Should your teenager get a part-time job?

September 17, 2015

By Sheryl Smolkin

School has barely started and your teenager tells you she wants to get a part-time job. While you admire her enthusiasm, you are naturally worried about the impact working 15-20 hours per week will have on both her and the family.

First of all, you should become familiar with the minimum age requirements for working in Saskatchewan. The general minimum age of employment in Saskatchewan is age 16.  To work in Saskatchewan, 14 and 15 year olds must have permission from their parents. They are also required to complete the Young Worker Readiness Certificate Course (available online) and obtain a Certificate of Completion.

Fourteen and 15 year olds can’t work more than 16 hours in a week in which school is in session; after 10 p.m. on a day before a school day; and before the start of any school day. They can work the same hours as other employees during school breaks and vacations. Young people under the age of 14 cannot work unless the employer has a special permit from the Director of Employment Standards.

These rules do not apply to sectors exempt from The Saskatchewan Employment Act and regulations, including:

  • Family businesses employing only immediate family;
  • Self-employed;
  • Traditional farming operations;
  • Babysitters; and
  • Newspaper carriers.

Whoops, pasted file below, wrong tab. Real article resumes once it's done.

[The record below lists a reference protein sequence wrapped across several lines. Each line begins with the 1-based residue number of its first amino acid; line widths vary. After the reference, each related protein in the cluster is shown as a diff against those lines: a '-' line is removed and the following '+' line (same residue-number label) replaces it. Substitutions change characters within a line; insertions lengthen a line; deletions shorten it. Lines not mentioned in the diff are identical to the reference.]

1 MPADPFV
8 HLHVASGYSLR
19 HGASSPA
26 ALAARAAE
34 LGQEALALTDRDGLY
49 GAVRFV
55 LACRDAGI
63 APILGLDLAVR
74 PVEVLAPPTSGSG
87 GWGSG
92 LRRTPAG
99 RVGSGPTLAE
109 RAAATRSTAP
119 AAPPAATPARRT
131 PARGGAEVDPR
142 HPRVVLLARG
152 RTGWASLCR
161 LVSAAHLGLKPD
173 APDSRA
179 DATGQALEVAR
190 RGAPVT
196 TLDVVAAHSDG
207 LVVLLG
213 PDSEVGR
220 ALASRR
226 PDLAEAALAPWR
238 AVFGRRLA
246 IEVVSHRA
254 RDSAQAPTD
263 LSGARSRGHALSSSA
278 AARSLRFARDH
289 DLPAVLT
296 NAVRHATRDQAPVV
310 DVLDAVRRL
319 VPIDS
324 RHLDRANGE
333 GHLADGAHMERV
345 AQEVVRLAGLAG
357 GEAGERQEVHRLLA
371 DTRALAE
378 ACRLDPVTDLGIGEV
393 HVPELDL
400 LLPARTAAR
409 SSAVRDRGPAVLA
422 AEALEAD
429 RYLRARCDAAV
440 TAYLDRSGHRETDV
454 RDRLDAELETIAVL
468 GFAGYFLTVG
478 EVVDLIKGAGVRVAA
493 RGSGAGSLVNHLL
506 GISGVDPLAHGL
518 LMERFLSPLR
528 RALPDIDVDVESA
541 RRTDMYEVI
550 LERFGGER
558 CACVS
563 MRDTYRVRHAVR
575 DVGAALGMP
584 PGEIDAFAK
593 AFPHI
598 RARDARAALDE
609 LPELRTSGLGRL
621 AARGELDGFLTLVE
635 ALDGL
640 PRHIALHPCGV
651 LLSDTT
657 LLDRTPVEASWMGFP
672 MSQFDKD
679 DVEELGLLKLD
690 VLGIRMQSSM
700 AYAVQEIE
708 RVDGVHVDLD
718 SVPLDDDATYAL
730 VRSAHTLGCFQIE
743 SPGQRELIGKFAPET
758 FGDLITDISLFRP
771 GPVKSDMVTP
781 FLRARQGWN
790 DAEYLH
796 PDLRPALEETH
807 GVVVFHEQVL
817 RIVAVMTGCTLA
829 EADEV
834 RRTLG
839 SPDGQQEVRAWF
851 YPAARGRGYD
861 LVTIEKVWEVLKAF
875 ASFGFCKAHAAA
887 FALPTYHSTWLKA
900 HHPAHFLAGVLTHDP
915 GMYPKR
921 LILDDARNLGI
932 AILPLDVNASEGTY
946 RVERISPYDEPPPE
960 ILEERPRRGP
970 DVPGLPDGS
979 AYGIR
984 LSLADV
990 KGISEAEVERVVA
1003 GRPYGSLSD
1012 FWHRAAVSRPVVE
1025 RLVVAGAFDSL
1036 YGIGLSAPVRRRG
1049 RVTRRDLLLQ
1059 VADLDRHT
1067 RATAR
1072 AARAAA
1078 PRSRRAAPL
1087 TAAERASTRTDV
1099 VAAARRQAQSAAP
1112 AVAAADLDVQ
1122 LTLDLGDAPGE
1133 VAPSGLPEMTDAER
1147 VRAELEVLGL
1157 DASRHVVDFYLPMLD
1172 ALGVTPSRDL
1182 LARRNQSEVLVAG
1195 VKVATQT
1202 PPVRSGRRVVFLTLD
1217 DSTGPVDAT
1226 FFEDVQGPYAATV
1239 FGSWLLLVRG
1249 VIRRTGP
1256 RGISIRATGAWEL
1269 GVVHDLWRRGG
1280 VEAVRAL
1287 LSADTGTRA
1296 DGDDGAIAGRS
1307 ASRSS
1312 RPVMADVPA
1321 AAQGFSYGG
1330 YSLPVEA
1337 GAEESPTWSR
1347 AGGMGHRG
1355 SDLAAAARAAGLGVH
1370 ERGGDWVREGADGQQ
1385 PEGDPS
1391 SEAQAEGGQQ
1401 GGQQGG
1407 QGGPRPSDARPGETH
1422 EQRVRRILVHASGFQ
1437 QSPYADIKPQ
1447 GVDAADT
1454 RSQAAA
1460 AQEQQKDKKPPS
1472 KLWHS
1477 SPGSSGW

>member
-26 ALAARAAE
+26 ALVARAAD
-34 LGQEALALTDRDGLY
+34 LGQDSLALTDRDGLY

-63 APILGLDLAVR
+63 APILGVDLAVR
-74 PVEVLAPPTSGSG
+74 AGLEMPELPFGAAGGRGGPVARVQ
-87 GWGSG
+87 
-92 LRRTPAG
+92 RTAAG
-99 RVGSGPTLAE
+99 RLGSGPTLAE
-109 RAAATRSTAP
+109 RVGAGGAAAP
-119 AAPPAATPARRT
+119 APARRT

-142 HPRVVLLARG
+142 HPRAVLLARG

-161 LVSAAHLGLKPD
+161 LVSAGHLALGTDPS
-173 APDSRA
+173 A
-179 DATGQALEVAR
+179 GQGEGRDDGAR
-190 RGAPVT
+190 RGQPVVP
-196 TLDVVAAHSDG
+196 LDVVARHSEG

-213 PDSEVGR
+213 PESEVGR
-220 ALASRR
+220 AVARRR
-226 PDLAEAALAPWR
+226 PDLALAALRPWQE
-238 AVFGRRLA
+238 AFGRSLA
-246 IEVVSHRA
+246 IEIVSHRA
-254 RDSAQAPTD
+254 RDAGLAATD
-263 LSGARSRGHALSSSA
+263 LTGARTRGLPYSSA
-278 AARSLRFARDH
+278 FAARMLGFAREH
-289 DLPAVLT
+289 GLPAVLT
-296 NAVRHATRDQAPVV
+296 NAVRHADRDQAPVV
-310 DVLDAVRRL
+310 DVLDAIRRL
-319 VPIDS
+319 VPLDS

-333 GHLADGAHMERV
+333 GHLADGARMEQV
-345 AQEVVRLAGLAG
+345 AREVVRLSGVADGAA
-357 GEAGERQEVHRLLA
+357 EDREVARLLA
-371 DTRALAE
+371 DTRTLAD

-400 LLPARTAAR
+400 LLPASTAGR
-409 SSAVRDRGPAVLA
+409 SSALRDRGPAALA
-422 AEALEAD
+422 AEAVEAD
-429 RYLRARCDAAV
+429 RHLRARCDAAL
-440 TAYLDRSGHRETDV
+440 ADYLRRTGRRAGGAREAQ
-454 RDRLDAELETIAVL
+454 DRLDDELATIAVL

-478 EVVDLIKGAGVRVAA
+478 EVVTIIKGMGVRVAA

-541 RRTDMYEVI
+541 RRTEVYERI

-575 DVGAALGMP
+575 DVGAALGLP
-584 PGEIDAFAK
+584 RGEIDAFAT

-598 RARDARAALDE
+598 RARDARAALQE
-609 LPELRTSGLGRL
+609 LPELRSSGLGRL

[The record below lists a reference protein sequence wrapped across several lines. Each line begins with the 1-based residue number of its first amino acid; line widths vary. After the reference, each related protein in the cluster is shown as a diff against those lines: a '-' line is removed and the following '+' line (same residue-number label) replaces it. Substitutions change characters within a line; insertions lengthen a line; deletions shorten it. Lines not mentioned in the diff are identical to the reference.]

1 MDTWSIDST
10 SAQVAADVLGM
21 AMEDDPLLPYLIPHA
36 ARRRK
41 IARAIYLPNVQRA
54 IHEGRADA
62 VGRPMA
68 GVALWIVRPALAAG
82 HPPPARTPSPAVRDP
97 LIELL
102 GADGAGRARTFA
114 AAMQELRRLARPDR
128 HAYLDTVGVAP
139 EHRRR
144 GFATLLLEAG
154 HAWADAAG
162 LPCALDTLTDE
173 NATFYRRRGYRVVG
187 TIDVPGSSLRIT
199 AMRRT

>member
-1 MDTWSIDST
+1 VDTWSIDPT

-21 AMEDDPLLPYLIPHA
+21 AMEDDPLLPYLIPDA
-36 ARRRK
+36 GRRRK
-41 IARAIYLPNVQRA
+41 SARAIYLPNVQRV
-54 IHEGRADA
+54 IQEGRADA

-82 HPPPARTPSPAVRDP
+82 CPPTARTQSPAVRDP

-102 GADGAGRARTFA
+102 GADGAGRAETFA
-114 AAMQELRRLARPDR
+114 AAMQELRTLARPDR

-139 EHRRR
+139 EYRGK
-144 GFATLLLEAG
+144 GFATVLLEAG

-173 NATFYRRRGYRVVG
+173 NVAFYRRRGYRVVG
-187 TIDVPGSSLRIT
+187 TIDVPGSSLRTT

So assuming your child is legally-entitled to get a part-time job, here are some of the other questions the family should consider before she starts filling out application forms:

  1. Why does she want/need a job? Is the money that will be earned necessary for the family to cover basic expenses or will it be used for “extras” that you cannot or will not pay for? Will some of the money be saved towards college or university tuition?
  2. Does she feel pressure to work part-time because all her friends are doing it?
  3. Does she really have time to hold down a job? A part-time job can help a student develop a sense of responsibility and organizational skills to balance other commitments. But working could mean lower grades and fewer extra-curricular activities both of which may be considered when students apply for college or university.
  4. Can she handle the added physical and mental stress? An after-school or weekend job may seem like a great idea in sunny September. However, by November mid-terms when the temperatures plummet and everyone has a cold, combining work and school may be more than your child can physically or mentally handle.
  5. What transportation options are available? Is the job in walking distance from school or home? Is public transportation available? Is driving your child to and from work a practical option for the family?
  6. What about other family commitments? Your child may have regular chores like pet care or babysitting younger siblings after school. Are there other cost-effective options for the family?

In spite of the “time crunch” and the potential negative impact on your child’s grades, a part-time job can be a wonderful opportunity to gain work skills and experience. My sister’s first job was at McDonalds and ultimately she decided on a career in the hospitality industry.

In addition, by making their own money, kids have to learn how to manage it. They also have the independence to spend it on things like electronics or clothes that may be beyond the family budget. Saving money for expensive post-secondary education can reduce the need for student loans.

And with more and more young people struggling to get full-time jobs after graduation, the most valuable spin-off from part-time work could be networking opportunities and great references that give them toe-hold on the ladder to future success.

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